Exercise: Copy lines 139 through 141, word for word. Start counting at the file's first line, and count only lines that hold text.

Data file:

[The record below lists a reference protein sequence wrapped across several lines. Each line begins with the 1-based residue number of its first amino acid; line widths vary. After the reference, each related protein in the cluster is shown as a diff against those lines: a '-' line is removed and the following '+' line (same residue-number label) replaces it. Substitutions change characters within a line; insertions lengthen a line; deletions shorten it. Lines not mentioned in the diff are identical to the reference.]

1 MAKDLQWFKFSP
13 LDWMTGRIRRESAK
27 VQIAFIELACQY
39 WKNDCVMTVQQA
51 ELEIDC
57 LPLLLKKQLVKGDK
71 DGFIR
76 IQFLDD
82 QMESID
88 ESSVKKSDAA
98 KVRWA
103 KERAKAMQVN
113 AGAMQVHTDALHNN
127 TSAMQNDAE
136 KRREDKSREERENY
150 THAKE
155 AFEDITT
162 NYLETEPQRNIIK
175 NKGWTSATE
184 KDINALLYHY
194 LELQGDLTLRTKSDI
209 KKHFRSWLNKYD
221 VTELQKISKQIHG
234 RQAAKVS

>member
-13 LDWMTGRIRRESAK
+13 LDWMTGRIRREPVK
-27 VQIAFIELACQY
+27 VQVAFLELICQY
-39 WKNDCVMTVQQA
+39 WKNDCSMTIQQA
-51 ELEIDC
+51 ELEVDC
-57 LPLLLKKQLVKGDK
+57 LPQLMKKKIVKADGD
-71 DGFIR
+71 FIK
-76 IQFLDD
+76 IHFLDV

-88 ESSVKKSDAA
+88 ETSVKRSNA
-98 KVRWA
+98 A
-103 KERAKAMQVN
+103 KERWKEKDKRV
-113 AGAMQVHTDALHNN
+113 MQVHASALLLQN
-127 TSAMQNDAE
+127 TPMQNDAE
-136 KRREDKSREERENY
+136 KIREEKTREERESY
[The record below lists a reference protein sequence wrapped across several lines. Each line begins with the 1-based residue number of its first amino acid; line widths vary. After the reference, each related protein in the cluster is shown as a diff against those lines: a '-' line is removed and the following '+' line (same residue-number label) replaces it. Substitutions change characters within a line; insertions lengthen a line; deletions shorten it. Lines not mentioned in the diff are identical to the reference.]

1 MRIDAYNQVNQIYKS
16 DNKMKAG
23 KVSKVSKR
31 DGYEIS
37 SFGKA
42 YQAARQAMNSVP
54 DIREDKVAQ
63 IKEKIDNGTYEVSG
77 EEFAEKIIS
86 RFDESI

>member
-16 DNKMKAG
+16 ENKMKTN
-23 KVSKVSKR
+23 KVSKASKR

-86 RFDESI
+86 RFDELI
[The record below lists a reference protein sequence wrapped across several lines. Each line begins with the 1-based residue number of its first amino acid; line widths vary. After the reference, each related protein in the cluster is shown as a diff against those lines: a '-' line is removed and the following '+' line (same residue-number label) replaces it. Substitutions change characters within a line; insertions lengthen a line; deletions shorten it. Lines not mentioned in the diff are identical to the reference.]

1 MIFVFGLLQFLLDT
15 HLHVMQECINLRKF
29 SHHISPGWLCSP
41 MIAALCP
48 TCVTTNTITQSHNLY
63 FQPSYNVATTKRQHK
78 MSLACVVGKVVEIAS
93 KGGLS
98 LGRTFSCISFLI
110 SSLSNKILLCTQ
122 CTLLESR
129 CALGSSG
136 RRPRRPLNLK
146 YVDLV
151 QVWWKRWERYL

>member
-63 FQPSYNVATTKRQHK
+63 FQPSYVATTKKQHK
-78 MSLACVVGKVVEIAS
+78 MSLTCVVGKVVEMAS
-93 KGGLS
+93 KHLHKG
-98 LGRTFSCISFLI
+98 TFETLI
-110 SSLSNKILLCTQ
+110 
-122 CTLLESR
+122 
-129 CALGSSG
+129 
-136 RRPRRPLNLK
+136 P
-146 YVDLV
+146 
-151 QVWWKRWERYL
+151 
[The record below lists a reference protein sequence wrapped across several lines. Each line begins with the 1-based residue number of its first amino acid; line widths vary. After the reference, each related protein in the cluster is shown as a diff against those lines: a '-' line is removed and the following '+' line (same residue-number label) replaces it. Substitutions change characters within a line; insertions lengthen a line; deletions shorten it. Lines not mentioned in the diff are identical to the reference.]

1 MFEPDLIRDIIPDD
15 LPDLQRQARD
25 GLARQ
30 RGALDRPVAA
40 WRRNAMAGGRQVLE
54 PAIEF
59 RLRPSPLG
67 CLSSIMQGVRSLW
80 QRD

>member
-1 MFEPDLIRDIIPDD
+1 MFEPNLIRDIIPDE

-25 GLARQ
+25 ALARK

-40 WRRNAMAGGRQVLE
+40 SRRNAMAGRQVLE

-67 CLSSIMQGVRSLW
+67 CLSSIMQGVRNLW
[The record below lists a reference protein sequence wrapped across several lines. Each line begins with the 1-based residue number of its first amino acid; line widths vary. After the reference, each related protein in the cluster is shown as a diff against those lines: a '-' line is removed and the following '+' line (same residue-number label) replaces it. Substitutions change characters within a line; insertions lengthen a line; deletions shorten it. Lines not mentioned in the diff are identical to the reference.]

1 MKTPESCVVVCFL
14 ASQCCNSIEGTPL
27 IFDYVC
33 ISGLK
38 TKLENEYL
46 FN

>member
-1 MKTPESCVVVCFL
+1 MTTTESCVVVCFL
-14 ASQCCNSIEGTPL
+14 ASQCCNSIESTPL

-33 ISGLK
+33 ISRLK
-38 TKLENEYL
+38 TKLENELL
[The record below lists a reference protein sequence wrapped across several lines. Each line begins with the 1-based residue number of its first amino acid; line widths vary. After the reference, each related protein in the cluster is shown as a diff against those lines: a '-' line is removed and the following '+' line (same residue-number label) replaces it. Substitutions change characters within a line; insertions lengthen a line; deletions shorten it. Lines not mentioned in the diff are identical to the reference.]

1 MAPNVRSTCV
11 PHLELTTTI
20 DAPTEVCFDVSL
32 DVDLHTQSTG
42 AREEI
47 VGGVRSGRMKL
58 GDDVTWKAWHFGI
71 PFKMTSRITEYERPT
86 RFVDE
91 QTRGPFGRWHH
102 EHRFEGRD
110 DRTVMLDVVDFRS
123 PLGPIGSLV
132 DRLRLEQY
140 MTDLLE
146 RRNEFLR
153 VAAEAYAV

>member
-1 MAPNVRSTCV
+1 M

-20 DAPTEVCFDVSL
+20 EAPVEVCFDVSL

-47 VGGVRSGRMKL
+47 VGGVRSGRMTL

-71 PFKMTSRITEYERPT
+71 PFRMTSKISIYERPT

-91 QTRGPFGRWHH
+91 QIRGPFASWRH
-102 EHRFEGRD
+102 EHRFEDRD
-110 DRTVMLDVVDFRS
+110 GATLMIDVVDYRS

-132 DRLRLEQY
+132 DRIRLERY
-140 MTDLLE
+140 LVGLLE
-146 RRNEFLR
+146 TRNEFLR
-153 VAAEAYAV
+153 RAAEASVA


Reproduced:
-33 ISGLK
+33 ISRLK
-38 TKLENEYL